Street Fashion and the Footie Fan
One of Toronto’s subcultures that I enjoy the most is its footie culture. As a huge EPL fan it’s always fun to wake up on a Saturday morning, meet your friends at the pub, and watch your team try to not ruin your day while drinking a few pints. Your club’s fellow supporters become a bit like an extended family, complete with your favourite uncle, your favourite cousin, and those distant relatives you would rather not be related to.
It makes sense that Toronto would have a strong football culture. Immigrants from places like England, Italy, Portugal, Jamaica, Colombia and many other places shape the city. Almost anywhere outside of North America, football will be one of the most, if not the most popular sport. So we grow up exposed to hockey, basketball, etc, but football is also present for a lot of us.
Our footie culture is unique, though. It’s not like an England where if you’re wearing the wrong shirt you can’t even go into certain pubs. My favourite place by far to watch matches in the city is Scallywags. On any given matchday you can go in there and see Arsenal, United, Liverpool, Everton and other supporters watching together. There’s definitely a lot of banter, but I’ve never seen anything escalate beyond words. There’s a civility that underpins the relationships so you can mock someone’s side during a match and then have a pint together afterwards.
I think TFC plays a role in that. There are still some snobby types that might tell you MLS is trash and they only watch Serie A, EPL, La Liga or whatever, but I think those people are in the minority nowadays. A lot of people who love footie from outside North America also support TFC, so the guy who is your adversary Saturday morning is wearing the same shirt as you on Saturday afternoon.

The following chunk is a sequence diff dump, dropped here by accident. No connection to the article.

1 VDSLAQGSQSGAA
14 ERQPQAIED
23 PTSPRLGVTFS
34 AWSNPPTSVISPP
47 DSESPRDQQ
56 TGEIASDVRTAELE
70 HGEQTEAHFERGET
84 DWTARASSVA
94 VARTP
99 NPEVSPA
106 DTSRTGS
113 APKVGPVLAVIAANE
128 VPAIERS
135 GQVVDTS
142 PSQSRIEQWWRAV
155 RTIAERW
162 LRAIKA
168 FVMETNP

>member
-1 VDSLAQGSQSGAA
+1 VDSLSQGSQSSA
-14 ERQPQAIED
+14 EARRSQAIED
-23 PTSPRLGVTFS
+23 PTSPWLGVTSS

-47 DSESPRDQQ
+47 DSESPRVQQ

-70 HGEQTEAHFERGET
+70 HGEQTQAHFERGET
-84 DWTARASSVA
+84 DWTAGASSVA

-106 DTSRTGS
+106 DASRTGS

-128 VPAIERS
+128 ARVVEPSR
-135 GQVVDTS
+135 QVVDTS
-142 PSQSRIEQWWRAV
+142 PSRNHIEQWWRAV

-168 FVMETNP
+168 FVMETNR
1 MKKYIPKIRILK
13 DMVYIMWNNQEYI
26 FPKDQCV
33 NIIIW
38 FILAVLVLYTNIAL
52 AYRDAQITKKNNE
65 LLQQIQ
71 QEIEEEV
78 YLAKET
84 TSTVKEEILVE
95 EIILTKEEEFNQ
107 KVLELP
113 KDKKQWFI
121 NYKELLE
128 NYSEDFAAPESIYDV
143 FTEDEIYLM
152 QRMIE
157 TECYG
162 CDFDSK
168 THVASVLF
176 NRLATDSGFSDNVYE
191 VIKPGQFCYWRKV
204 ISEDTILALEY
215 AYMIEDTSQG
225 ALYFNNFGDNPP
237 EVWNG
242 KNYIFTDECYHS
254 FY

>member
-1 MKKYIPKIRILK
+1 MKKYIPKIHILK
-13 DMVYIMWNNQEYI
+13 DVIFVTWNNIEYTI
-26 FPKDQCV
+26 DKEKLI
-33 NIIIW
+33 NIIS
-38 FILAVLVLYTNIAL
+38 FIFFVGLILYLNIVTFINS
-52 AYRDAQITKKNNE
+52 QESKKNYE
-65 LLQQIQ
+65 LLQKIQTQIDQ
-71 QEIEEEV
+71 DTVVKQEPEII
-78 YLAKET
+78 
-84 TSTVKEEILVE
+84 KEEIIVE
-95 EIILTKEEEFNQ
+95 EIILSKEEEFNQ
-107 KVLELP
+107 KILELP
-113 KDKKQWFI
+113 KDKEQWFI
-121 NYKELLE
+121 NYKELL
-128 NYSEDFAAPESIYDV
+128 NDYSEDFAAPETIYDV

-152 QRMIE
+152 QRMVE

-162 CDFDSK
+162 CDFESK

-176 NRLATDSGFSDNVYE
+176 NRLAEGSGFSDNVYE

Personally, as a footie obsessed guy and a fashion obsessed guy, football kits have always inspired me. There are so many iconic, beautiful kits that I love. I’m dedicated Arsenal man, so the other club team stuff I just admire from a distance. Even with Arsenal stuff though over the last few years I’ve stopped buying as regularly as in the past.
Over the last few years I’ve found if I’m wearing a football shirt, I’m probably going to the pub for a match, and going straight home to change afterwards. Toronto is very much a natural fiber city - cottons, wools, leathers, etc make up a lot of what people wear. Synthetic fibers can be found for sure, but moreso in outerwear and performance gear that someone might wear to the gym or to actually play sports in. So for a street fashion, wearing a 100% polyester shirt can tend to make a person look underdressed.
For this winter we took inspiration from footie culture and tried to make it more palatable for street fashion. We tried to take the essence that makes a footie shirt so great - that balance of energy and tradition - and put it into stuff that makes more sense for spending the whole day in.
The collection is called Terrace, and it’ll be up on the site soon!